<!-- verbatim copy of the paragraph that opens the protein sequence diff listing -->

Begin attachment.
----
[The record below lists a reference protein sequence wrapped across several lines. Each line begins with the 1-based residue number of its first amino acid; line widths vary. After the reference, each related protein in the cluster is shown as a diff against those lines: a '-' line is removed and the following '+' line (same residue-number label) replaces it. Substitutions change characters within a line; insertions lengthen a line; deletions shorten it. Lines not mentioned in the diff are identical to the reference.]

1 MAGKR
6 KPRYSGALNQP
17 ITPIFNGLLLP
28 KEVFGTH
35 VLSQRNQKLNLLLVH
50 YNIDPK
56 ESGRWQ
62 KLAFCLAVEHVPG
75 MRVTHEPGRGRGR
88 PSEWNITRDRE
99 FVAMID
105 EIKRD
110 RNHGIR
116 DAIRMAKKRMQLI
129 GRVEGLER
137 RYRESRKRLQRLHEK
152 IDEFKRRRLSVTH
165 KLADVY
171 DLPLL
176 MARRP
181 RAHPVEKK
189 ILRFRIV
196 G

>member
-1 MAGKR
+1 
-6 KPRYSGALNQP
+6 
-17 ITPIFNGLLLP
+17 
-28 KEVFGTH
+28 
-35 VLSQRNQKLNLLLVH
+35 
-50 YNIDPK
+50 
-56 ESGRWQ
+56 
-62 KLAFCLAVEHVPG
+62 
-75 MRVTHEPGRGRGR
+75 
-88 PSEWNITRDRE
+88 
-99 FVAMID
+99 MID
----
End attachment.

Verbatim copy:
[The record below lists a reference protein sequence wrapped across several lines. Each line begins with the 1-based residue number of its first amino acid; line widths vary. After the reference, each related protein in the cluster is shown as a diff against those lines: a '-' line is removed and the following '+' line (same residue-number label) replaces it. Substitutions change characters within a line; insertions lengthen a line; deletions shorten it. Lines not mentioned in the diff are identical to the reference.]